Get a 4-year traditional discipline engineering degree, electrical, mechanical, civil, etc. A Packaging Science degree may not help you very much in acquiring this equipment focused job. I would recommend getting manufacturing plant floor experience, preferably in maintenance or plant engineering. Spend a year in this role and then start getting into project engineering experience working on scoping out small plant projects. Spend as much time on the floor as possible and learn to work with operators and maintenance personnel and network with their managers on up. Ask questions, learn the functions of the different departments, quality, material planners, packaging materials,R&D, warehousing and everything supply chain including sales and who the customers are. Understand and develop an appreciation for the Marketing function and make friends with these folks. This awareness will minimize you being blindsided from requests and changes to equipment and train you to look up and down the supply chain when planning a new product/equipment installation, scheduling start up, building inventory for shutdown and identifying your internal customers. That is a good foundation which you can either develop further at your first company or market to another (preferably larger) company. Solid experience with several companies is well received by a consulting firm looking to hire. My personal recommendation is to spend several years at client companies (5+) before moving over to a consulting position. As a result, you will outshine any engineer who was hired directly into consulting who does not have that direct client experience.

What skills do you think a person should have if they want to pursue a position like yours?
An intellectual curiosity, must not be afraid to ask questions, must have maturity to work with all career levels and maturity levels of people. Ask ‘what if?’. Have a passion for execution and seeing a plan come together. Developed social skills to ask the right questions and develop rapport with everyone you encounter, even the janitor. In early career, every encounter should be an opportunity to learn about that person, their job, their role within the company, what their goals are, and who are their internal customers. Be a promoter, help them meet their goals and they will return the favor. Stay positive, don’t bash management, instead tell them concerns and have possible solutions. And of course, sound skills in engineering principles and especially solid comprehension of the scientific method. Being able to apply the scientific method to situations that involve a combination of Machinery, Materials, Method, *and* Man.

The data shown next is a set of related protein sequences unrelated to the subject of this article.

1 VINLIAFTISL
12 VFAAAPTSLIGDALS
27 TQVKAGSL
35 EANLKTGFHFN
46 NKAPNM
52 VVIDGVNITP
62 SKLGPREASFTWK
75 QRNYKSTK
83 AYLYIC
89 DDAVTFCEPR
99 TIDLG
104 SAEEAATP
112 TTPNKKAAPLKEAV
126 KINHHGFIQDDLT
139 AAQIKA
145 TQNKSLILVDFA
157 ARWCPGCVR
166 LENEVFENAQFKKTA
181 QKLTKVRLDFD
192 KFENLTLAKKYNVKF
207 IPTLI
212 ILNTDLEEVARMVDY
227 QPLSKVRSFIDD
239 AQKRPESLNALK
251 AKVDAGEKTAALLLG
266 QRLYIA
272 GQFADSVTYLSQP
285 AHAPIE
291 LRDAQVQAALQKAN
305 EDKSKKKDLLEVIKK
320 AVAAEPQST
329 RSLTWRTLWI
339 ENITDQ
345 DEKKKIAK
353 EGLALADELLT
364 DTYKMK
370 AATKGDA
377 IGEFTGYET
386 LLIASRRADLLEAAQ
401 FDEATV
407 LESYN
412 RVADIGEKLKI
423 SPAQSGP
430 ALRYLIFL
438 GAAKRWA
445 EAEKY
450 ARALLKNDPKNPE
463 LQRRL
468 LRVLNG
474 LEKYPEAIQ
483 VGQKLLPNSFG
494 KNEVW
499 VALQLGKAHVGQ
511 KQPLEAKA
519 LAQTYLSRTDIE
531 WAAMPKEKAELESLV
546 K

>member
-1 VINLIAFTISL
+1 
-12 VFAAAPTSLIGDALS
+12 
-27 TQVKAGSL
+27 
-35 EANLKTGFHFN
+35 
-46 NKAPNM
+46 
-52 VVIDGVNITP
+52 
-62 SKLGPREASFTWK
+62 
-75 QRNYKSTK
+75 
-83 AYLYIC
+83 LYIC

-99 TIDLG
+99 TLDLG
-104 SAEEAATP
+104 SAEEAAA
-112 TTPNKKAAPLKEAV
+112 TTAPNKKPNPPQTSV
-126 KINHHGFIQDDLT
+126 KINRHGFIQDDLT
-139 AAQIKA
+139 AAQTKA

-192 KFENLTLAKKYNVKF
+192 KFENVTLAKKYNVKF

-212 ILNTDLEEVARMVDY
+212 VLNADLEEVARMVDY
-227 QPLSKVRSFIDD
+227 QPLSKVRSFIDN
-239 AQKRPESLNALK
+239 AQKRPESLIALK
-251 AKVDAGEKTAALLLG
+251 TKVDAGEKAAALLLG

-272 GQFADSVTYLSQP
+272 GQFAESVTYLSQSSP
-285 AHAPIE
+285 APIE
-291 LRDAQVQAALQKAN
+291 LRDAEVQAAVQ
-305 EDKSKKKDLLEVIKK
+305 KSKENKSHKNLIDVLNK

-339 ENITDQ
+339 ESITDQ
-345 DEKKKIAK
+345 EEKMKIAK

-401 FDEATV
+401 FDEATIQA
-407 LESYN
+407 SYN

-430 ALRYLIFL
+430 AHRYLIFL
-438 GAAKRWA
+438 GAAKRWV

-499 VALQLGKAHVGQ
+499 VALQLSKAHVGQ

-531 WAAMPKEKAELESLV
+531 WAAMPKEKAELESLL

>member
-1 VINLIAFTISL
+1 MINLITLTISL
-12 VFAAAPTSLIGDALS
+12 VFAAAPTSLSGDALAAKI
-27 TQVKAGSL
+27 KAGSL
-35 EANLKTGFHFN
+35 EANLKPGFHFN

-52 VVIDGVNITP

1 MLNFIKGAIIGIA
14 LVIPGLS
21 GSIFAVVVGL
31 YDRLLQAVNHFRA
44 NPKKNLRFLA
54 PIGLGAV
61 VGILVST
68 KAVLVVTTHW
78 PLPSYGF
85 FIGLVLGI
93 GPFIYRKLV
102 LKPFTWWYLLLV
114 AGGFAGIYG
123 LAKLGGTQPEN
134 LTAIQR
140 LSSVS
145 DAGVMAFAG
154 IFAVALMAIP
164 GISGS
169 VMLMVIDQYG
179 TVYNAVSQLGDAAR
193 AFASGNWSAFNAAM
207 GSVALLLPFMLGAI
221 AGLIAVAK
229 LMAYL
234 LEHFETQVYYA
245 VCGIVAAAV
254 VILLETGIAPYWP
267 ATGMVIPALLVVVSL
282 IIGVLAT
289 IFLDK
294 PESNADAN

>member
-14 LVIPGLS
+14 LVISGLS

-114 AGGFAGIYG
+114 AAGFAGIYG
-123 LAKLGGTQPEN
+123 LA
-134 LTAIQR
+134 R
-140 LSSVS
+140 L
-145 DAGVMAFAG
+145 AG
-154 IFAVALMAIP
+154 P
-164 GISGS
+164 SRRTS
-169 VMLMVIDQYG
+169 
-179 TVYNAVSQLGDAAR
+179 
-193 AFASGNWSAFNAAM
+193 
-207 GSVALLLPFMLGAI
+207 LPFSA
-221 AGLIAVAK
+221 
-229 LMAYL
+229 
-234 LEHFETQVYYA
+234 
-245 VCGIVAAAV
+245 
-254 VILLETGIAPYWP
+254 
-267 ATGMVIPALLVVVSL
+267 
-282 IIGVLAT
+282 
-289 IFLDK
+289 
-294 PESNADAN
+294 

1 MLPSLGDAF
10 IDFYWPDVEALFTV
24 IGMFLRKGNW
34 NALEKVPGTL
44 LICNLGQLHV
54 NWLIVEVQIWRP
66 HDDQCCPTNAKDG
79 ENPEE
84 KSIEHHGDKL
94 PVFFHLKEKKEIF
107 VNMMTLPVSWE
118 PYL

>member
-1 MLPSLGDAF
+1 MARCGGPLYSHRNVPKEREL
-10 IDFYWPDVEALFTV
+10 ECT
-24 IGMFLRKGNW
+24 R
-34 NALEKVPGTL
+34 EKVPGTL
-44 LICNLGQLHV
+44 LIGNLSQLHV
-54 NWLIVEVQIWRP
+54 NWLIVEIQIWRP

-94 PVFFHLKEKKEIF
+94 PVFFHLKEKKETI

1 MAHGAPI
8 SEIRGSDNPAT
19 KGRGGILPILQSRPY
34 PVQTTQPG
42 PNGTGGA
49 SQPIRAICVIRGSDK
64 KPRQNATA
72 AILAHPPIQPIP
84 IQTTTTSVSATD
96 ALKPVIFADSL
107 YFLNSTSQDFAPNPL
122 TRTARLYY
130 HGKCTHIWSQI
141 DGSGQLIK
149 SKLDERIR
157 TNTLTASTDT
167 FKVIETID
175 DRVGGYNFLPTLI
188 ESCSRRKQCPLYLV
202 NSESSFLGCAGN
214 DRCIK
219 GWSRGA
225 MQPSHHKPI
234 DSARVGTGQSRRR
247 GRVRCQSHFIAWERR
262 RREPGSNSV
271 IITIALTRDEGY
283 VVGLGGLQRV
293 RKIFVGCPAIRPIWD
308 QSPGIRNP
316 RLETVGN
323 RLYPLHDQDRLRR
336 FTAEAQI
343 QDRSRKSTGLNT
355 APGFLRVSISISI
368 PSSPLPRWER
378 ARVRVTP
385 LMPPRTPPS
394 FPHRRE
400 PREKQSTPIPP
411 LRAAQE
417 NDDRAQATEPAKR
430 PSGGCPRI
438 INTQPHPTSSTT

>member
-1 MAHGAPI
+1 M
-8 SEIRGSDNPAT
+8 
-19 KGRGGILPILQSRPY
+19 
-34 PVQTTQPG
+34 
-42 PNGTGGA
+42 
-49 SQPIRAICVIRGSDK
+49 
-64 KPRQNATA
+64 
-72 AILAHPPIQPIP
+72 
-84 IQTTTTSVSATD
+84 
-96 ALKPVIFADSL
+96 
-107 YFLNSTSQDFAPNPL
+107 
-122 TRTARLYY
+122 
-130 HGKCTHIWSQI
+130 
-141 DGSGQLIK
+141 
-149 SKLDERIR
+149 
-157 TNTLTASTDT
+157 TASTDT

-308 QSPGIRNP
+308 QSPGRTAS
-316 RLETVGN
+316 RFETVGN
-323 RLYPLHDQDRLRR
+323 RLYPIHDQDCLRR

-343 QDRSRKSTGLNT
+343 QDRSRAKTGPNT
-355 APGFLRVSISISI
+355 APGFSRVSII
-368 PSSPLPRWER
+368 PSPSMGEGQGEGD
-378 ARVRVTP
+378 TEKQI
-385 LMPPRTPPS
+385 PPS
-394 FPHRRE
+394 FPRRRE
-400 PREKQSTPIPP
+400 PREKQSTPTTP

Do you feel that you need a certain level of education or training to be successful in your job?
Typically you cannot be hired as an engineer if you do not have a 4 year engineering degree.

What advice would you give to someone who was about to start work in your position/ line of work?
See ‘skills’ question above. The packaging world is a rather small industry. You will see and meet the same people your entire career though they may be at different companies. Don’t burn bridges. Understand the key relationships and interactions in the packaging world. You may think you’re just installing a piece of equipment, but it’s also your responsibility (indirectly) that the packaging materials work correctly on the equipment and it is properly operated and maintained. Remember Machinery, Materials, Method, Man.

Long-term career plans

Is your current employment part of your overall career plan? Why or why not?
I have reached the goal of my current career plan. Throughout my career I have worked toward being considered an expert in my field and called upon by many clients to help them realize their new product. I’ll be ‘here’ for the next few years developing my skills further.

What are your current career goals?
See above. Current career goal is to stay the course and develop relationships with new clients through my employer and start a family.

Is there anything else you would like to share about your career?
I have learned that career success in this industry relies on building relationships (vendor, client, internal) and having a continued passion for packaging. This passion is shared by the majority of folks in this industry and is what gets us out of bed in the morning. The passion is #1 and everything else just seems to fall into place.

Educational background

Please list your educational background:

High School GPA:

GPA School Degree
College (Undergraduate)
or Technical/Vocational
2.8 University of Florida BS Mechanical Engineering
Graduate or Professional
(Masters or Doctorate)
4 Stevens Institute of Technology MS Engineering Management